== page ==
TEL AVIV (Jun. 20)
A confrontation developed today between the Israeli Philharmonic Orchestra and former Nazi concentration camp inmates and partisan fighters over a Wagner concert the orchestra is scheduled to perform at the Mann Auditorium here next Wednesday. The works of Richard Wagner have not been performed in this country since the infamous Crystal Night in 1938 marked the beginning of all-out Nazi persecution of Jews. The works of Richard Strauss have also been dropped from concerts in Israel because of public protests.
Elchanan Bergman, a spokesman for the Philharmonic, said today that the orchestra was determined to give its Wagner concert. He said the orchestra had written Education Minister Aharon Yadlin for an opinion but had gotten no reply. He noted that the Kol Israel (State radio) orchestra performed Wagner, Strauss and other German composers and there was no reason why the Philharmonic could not do the same. He pointed out that the ban on Wagner had been self-imposed by the orchestra members and that now, what with normal relations established with West Germany, there was no reason why the orchestra could not reverse its own ban.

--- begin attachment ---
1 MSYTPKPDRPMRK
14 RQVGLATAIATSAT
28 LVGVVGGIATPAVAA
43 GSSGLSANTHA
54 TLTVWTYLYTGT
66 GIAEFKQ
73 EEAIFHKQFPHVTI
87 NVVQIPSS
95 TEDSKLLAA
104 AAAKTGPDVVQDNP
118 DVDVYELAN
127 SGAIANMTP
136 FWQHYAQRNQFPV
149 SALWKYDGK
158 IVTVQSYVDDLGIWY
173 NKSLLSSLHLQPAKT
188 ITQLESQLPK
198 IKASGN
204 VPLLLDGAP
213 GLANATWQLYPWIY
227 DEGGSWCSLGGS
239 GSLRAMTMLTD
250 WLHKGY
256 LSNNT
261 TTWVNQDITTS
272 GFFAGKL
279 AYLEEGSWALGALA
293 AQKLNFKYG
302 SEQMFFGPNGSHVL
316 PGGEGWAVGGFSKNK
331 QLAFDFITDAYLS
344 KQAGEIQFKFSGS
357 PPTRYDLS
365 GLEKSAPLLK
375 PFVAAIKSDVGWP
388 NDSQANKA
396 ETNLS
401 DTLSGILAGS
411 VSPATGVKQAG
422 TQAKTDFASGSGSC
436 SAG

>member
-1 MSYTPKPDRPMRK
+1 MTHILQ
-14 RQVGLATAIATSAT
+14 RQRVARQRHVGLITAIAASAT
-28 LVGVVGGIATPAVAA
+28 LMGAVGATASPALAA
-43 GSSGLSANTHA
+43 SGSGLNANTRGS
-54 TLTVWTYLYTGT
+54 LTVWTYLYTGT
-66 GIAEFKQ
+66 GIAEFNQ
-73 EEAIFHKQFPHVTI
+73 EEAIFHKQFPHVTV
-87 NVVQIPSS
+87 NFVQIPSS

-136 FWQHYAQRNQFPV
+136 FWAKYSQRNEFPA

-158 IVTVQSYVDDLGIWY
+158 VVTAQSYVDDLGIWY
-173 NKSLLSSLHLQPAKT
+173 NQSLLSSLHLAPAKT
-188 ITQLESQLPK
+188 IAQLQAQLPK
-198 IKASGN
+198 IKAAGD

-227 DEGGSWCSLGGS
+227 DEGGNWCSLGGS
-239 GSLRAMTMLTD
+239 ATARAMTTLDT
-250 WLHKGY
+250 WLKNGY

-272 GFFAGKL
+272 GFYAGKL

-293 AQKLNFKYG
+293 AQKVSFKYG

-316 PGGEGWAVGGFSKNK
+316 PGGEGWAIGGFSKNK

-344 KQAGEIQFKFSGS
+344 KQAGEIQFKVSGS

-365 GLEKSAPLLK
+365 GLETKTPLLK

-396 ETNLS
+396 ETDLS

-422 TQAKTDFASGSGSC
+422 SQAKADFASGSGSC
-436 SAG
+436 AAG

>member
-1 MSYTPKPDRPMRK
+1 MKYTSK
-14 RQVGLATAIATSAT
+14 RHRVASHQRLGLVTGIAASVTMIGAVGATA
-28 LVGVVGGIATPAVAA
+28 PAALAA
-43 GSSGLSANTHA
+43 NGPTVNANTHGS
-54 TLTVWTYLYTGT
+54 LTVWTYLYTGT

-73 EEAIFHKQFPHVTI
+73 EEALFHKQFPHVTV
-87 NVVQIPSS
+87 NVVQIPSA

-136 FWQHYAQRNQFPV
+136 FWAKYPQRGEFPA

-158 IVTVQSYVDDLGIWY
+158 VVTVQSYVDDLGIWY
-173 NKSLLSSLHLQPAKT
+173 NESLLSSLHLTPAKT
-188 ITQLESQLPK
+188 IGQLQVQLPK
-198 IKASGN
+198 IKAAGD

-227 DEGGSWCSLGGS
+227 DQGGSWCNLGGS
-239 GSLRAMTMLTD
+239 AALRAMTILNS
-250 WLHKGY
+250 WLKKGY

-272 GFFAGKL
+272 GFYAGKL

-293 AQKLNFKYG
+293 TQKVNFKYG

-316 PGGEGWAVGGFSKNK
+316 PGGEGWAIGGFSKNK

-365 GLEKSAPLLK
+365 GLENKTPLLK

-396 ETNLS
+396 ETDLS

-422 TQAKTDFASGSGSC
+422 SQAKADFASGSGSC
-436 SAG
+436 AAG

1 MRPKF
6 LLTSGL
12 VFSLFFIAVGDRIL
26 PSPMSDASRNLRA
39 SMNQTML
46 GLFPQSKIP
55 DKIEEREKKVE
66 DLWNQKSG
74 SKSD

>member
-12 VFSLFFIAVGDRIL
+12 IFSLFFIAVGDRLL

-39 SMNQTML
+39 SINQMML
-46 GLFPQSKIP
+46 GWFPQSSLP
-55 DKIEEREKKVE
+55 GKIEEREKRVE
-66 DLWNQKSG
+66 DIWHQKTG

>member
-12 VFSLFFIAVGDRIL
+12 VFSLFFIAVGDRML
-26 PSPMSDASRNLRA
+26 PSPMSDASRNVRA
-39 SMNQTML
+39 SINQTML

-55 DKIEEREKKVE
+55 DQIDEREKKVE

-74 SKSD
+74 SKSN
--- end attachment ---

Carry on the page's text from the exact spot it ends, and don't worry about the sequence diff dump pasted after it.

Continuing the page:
But Pessah Burstein, chairman of the World Federation of Nazi Fighters and Concentration Camp Inmates wrote to the Philharmonic that “we have been shocked to learn of your decision to devote a whole program to the Wagner works, a decision that hurts a large part of the population, the remnants of the holocaust.” Burstein has also written Yadlin urging him to intervene to cancel the performance. The Wagner concert is to be conducted by Zubin Mehta, the Philharmonic’s musical advisor.